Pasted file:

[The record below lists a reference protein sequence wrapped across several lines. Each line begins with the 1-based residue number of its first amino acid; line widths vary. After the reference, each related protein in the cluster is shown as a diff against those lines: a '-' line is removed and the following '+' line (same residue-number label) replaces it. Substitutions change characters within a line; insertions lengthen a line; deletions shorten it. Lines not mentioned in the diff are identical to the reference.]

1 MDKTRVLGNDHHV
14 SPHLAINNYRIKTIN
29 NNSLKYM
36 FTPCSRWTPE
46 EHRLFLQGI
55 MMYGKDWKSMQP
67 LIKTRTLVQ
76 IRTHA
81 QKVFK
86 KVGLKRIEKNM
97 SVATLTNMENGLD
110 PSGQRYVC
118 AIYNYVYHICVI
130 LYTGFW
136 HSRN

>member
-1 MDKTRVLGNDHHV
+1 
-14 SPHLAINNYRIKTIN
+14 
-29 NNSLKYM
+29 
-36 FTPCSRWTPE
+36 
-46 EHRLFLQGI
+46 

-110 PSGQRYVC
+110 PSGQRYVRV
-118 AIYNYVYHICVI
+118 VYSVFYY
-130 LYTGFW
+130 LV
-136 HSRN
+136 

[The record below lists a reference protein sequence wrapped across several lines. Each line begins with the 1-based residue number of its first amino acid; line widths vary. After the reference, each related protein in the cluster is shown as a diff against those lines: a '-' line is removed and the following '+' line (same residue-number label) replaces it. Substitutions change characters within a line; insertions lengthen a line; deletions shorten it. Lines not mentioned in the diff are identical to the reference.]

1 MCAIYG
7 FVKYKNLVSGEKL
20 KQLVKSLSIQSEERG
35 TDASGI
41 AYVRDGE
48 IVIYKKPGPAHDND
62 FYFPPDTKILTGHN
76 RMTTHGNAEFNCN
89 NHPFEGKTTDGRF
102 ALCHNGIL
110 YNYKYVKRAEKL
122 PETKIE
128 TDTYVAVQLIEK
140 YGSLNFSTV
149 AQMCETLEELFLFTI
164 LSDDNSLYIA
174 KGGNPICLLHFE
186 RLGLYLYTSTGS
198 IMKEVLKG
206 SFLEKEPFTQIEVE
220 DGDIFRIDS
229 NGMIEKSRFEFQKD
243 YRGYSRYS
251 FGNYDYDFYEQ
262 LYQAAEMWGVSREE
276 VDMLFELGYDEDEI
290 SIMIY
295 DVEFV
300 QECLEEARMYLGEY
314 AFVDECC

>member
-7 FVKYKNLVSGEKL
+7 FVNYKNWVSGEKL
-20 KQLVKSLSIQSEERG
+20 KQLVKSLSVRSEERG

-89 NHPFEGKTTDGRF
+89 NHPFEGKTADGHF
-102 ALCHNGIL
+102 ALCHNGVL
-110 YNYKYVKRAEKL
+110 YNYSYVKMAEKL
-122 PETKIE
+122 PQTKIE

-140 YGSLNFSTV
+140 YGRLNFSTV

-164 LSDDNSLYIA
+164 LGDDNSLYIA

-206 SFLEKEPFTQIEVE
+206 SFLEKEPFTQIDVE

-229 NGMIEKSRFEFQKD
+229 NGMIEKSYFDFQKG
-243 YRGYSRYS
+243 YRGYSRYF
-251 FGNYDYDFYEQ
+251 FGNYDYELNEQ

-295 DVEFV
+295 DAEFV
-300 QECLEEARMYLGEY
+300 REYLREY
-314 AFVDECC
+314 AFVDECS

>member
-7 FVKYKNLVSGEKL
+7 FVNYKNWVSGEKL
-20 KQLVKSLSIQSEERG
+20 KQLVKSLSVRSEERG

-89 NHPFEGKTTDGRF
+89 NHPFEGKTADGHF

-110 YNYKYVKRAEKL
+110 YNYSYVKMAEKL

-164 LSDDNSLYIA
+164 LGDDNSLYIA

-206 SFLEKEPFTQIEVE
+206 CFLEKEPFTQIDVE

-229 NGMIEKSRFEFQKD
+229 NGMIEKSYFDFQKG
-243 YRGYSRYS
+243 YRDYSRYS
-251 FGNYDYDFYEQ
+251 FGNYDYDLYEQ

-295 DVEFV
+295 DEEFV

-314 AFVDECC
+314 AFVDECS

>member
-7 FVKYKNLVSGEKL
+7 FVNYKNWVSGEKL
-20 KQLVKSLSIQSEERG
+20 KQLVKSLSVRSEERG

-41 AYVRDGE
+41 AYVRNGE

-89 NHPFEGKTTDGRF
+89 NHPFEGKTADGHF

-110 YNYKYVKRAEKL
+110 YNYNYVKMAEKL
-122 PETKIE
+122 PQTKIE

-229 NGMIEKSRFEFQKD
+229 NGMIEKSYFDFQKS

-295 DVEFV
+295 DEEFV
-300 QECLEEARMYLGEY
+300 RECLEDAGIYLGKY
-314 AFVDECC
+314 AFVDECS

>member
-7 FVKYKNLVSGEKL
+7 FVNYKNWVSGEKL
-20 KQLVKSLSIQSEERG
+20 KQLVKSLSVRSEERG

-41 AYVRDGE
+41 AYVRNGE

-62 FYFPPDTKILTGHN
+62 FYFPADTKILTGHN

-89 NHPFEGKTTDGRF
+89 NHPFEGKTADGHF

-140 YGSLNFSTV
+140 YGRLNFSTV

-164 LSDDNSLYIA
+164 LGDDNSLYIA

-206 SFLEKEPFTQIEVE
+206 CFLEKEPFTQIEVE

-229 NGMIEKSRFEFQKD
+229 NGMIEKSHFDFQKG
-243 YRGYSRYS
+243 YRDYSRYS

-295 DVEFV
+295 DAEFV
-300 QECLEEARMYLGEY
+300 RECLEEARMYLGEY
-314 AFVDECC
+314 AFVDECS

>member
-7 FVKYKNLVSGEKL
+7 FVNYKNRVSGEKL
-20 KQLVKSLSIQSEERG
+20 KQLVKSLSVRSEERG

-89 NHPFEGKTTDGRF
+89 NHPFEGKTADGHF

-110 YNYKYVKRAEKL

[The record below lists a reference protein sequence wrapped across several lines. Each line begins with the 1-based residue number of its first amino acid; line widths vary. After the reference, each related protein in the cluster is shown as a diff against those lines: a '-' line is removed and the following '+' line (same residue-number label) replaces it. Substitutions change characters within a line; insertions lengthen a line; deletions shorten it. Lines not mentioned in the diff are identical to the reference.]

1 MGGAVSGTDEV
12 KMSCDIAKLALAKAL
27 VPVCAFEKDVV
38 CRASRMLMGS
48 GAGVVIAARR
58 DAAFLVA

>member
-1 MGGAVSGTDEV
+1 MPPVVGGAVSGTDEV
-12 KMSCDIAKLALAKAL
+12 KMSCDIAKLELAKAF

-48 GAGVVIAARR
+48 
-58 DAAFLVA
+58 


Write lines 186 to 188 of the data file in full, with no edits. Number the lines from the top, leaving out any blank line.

+1 MPPVVGGAVSGTDEV
-12 KMSCDIAKLALAKAL
+12 KMSCDIAKLELAKAF